Kind regards
    If you believe everything you read, you better not read. ~ Japanese Proverb

    If you don't read the newspaper, you're uninformed. If you read the newspaper, you're mis-informed. - Mark Twain

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  5. #5
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    Re: Disk SELF-TEST Failed

    Thanks, I thought I should do it for the disk and not the partition.

    How do I verify that those blocks are indeed blocked? Should I check for bad blocks again?

  6. #6
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    Re: Disk SELF-TEST Failed

    Hi

    Quote Originally Posted by t4ggs View Post
    Thanks, I thought I should do it for the disk and not the partition.

    How do I verify that those blocks are indeed blocked? Should I check for bad blocks again?
    You can get the list of bad block the ext4 stores using the dumpe2fs command.

    Code:
    sudo dumpe2fs -b /dev/sdaX
    Where X is the partition number.

    From

    Code:
    man 8 dumpe2fs
    -b print the blocks which are reserved as bad in the filesystem.
    Anyway, I've just taken a better look at the image you posted in post #1.

    It looks like you have an 'uncorrectable sector count' and a 'current pending sector count' of 1. You also have 3 sectors that contain 'uncorrectable errors'.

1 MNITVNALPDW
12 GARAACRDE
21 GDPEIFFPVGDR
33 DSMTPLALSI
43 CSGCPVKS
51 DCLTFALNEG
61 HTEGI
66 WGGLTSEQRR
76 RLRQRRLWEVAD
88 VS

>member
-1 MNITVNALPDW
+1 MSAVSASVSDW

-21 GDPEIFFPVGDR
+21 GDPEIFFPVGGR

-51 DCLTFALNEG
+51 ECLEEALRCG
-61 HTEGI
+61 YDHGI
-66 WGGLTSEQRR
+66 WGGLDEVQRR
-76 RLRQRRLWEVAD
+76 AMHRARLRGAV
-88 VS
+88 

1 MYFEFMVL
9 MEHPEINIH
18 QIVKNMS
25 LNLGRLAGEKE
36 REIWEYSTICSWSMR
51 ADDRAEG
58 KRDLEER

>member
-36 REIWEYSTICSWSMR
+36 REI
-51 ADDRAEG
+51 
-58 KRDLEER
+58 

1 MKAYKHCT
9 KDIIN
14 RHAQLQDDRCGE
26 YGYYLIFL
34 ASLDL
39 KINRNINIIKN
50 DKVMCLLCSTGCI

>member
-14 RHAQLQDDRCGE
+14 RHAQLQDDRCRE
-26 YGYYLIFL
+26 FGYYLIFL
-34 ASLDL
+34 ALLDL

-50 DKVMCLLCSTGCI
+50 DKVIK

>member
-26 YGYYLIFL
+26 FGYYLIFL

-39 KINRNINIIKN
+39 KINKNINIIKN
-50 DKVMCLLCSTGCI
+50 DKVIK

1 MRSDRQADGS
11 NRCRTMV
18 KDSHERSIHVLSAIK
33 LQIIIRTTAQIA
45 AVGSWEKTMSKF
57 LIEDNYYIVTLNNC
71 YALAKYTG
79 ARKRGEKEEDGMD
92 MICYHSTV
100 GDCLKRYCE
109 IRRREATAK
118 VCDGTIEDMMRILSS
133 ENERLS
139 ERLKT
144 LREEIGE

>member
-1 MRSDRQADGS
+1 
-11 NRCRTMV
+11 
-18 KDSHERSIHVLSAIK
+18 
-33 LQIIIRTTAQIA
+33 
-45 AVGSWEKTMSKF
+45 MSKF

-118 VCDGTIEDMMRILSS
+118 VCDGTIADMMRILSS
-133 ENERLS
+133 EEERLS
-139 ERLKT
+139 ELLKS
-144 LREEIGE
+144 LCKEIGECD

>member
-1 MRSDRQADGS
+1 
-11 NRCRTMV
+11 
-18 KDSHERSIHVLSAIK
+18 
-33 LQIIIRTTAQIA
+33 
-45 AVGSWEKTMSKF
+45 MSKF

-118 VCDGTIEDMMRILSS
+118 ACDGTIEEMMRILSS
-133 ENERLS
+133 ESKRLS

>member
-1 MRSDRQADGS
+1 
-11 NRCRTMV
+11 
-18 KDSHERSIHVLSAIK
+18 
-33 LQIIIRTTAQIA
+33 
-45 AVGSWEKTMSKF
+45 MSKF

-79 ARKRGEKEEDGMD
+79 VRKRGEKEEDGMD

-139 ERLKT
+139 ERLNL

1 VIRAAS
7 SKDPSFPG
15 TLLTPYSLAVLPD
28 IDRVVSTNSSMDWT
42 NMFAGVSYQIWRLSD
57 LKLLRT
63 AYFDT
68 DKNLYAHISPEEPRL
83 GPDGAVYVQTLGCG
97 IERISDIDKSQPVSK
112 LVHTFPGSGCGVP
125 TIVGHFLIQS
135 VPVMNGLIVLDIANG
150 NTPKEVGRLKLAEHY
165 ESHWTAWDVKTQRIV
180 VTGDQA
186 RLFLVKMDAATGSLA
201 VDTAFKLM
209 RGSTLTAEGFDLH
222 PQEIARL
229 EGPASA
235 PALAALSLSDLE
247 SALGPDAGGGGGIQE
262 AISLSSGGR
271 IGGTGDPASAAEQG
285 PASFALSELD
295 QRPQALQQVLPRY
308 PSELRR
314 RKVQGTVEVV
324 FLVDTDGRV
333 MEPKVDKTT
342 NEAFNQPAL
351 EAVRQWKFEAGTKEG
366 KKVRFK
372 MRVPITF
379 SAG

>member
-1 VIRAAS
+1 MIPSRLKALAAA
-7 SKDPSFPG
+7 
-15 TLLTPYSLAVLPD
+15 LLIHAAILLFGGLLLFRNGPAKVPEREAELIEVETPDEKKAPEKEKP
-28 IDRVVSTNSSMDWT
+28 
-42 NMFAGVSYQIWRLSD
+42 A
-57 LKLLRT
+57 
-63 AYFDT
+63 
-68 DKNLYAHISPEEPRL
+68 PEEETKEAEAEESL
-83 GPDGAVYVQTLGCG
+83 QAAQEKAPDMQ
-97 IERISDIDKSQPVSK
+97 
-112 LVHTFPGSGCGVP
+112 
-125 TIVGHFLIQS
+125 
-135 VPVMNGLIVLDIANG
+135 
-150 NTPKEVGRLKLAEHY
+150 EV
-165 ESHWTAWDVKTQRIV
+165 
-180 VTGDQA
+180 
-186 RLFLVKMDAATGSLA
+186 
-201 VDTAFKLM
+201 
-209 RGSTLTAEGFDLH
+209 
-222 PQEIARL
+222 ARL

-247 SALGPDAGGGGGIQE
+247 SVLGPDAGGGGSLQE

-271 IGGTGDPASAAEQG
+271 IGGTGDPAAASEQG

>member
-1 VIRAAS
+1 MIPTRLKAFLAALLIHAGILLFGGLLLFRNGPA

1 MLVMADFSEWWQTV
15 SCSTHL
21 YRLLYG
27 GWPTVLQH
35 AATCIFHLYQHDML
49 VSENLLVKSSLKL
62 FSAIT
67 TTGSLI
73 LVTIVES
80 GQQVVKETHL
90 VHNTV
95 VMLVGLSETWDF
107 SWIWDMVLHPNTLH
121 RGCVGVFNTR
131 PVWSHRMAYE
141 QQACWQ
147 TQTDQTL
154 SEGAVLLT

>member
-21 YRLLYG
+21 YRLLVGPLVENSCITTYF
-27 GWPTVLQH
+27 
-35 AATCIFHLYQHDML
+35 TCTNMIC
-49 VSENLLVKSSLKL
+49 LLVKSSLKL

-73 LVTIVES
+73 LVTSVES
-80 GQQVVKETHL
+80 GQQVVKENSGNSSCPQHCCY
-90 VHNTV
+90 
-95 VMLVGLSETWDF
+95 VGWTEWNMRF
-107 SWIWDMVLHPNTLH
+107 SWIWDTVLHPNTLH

I suspect the reason why the SMART test failed is due to the 'uncorrectable errors'.

    You want to be backing up any important data from that drive on a regular basic. This is alway good practice anyway, but this is especially the case with that drive.

    I would have (may have depending on the situation) run fsck differently than the way you did.

    I would have booted into a LiveUSB (or other live environment) and run fsck.ext4 using either the -c or -cc option; something along the lines of

    Code:
    sudo fsck.ext4 -cc /dev/sdYX
    Where YX are the drive (Y) and the partition on that drive (X).

    To understand the difference between -c and -cc....
    Code:
           -c     This  option causes e2fsck to use badblocks(8) program to do a read-only scan of the device in order to find
                  any bad blocks.  If any bad blocks are found, they are added to the bad block inode  to  prevent  them  from
                  being  allocated to a file or directory.  If this option is specified twice, then the bad block scan will be
                  done using a non-destructive read-write test.
    I hope that kind of helps.

    Feel free to ask any more questions.

    Please remember to mark this thread as SOLVED using the thread tools menu above post #1 if, at some point, you are happy this thread has answered your questions. It'll help others looking for a similar solution and is an easy way to give back to the community.

    Kind regards
    If you believe everything you read, you better not read. ~ Japanese Proverb

    If you don't read the newspaper, you're uninformed. If you read the newspaper, you're mis-informed. - Mark Twain

    Thinking about becoming an Ubuntu Member?